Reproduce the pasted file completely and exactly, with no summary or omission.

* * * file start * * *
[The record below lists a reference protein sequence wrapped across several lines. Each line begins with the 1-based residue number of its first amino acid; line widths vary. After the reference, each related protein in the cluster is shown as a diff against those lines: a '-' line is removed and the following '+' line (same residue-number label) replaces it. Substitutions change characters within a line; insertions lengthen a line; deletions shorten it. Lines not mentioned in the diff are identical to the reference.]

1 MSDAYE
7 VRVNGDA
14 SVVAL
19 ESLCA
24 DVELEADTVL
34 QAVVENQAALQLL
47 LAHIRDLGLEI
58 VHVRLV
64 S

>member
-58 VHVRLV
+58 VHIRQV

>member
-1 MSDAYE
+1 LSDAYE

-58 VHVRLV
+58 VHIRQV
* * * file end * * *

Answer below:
[The record below lists a reference protein sequence wrapped across several lines. Each line begins with the 1-based residue number of its first amino acid; line widths vary. After the reference, each related protein in the cluster is shown as a diff against those lines: a '-' line is removed and the following '+' line (same residue-number label) replaces it. Substitutions change characters within a line; insertions lengthen a line; deletions shorten it. Lines not mentioned in the diff are identical to the reference.]

1 MSDAYE
7 VRVNGDA
14 SVVAL
19 ESLCA
24 DVELEADTVL
34 QAVVENQAALQLL
47 LAHIRDLGLEI
58 VHVRLV
64 S

>member
-58 VHVRLV
+58 VHIRQV

>member
-1 MSDAYE
+1 LSDAYE

-58 VHVRLV
+58 VHIRQV